County Farms Benefit From ARPA Funds

A Chautauqua County farm was able to purchase this robot vacuum called a Lely Discovery Collector, with assistance from Chautauqua County’s American Rescue Plan Act funds. The unit helps improve the farm’s labor efficiency, cleaning the barn and managing the manure and keeps the cow’s cleaner, resulting in higher quality milk. Submitted photo

Chautauqua County was able to help 32 farms in the county implement new projects, using federal money designed to help communities recover financially from COVID-19.

That was the summary report of the Chautauqua County Agricultural Improvement Program by Cornell Cooperative Extension.

During the legislature’s Planning and Economic Development Committee meeting, Emily Reynolds and Lisa Kempisty with Cornell, gave a summary report of how they administered the American Rescue Plan Act funds that were allocated to agriculture.

About $250,000 was originally designed to the Agricultural Improvement Program. Fifty farms sought funds. Of the 32 farms that were approved, each was awarded $7,700.

Improvements included:

— Improved soil health and crop production by applying lime and fertilizer.

— Improved soil drainage: Less nutrient losses, increased crop yields, better for the environment.

— Agricultural building improvements: Used in marketing locally produced meats, fruits, vegetables and cheese; improved livestock management and new technologies resulting in increased farm production and profitability.

— Upgraded agricultural equipment: Improved labor and fuel efficiency; Improved safety for farm workers and livestock.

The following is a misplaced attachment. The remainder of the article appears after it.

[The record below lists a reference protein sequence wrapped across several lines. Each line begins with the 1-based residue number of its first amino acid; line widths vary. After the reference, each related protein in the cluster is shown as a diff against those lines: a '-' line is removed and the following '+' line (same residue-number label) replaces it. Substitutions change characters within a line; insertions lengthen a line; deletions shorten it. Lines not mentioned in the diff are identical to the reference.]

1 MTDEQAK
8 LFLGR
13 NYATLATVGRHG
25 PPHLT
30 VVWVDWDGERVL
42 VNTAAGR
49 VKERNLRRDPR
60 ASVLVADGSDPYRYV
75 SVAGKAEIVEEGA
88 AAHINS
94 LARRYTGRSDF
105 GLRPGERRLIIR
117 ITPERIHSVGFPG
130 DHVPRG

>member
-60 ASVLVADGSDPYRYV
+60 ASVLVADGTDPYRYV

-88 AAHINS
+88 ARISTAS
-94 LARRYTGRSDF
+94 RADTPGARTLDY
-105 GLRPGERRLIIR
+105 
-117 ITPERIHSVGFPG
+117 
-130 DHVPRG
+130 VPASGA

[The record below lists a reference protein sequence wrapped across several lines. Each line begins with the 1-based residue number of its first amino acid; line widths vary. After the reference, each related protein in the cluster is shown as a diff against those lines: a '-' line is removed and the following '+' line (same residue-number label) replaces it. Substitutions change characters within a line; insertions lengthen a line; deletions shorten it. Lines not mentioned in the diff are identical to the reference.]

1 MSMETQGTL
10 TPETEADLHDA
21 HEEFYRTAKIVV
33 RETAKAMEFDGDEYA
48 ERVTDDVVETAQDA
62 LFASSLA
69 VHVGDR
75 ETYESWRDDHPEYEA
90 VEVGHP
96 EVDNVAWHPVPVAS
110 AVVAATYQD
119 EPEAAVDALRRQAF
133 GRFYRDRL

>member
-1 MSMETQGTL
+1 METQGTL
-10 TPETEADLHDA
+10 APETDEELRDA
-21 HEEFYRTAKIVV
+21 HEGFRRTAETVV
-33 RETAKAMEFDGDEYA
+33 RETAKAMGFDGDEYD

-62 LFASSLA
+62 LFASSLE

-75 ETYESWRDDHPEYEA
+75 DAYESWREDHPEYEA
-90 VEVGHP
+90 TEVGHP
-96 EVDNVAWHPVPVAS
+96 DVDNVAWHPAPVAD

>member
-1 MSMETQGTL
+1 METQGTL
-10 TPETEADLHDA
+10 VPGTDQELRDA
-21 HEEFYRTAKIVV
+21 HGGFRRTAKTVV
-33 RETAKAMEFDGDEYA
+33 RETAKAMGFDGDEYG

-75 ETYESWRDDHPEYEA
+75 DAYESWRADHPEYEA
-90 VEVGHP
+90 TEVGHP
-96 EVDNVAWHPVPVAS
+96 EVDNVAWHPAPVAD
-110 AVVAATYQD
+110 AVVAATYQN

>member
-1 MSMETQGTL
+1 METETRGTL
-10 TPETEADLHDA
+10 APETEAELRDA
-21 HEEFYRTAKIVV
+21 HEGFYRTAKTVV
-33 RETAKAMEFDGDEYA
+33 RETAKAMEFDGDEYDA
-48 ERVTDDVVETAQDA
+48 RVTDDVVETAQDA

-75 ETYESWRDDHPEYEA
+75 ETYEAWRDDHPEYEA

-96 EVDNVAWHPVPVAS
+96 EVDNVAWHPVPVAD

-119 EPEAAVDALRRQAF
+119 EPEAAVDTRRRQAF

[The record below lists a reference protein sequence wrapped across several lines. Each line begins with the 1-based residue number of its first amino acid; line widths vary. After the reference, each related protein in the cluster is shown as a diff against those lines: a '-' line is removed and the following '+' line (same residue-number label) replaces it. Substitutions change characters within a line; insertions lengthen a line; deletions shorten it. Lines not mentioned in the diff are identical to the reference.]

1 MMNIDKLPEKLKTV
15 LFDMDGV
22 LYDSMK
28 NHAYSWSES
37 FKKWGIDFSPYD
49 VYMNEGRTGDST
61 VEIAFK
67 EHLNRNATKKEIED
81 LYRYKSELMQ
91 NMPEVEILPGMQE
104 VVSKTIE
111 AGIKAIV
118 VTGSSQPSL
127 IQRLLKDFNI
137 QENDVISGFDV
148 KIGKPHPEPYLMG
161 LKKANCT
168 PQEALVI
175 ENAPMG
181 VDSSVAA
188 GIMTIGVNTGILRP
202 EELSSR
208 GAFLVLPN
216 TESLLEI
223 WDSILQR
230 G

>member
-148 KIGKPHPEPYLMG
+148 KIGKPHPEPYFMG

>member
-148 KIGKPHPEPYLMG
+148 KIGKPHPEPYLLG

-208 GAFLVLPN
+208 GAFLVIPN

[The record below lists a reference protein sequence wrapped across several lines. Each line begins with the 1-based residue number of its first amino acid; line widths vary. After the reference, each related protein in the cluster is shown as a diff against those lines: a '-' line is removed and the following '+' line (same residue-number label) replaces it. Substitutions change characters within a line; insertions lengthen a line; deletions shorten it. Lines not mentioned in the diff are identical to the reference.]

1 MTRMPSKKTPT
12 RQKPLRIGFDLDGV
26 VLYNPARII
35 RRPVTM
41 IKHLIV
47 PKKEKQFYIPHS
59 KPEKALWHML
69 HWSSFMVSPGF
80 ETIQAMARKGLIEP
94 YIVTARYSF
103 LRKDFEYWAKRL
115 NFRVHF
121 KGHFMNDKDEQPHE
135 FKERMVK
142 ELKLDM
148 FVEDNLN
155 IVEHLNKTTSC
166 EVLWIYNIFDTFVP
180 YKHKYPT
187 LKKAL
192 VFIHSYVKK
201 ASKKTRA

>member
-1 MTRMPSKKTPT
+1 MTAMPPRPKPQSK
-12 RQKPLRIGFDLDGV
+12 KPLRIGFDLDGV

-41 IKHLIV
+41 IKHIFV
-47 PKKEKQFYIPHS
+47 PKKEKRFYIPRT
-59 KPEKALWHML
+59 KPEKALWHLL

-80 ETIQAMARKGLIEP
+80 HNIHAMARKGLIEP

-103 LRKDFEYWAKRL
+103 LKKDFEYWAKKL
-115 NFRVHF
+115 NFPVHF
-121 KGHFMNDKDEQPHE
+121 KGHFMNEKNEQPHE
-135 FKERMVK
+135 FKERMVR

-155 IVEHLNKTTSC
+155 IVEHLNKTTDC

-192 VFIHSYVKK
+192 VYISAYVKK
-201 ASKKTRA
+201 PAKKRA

Some specifics noted by Kempisty included a newly constructed greenhouse, a farm that installed an automated calf feeder, a grainery from the 1800s that was restored, a bunker silo was increased in size, newly vinyl-coated fencing replacing barbed wire fencing, a manure vacuum that operates like a Roomba called a Lely Discovery Collector, a new utility vehicle for a grape farm, and paving for a parking lot.

Overall, $82,896 was invested in 12 dairy farms, which had a total project investment of $905,513; $13,273 was invested in three livestock farms, which had a total project investment of $76,113; and $110,439 was invested in 17 fruit/vegetable farms, which had a total project investment of $110,439.

According to Reynolds, the 32 farms estimate that they increased their profitability in total by more than $1 million. “Approximately $8.90 went back into the community for every dollar of ARPA money that was spent,” she said.

Legislator Tom Harmon thanked Reynolds and Kempisty for the update. “I think what you’re doing and how you’re doing it is huge. It’s great to see how the money is being spent and where the money is being spent,” he said.


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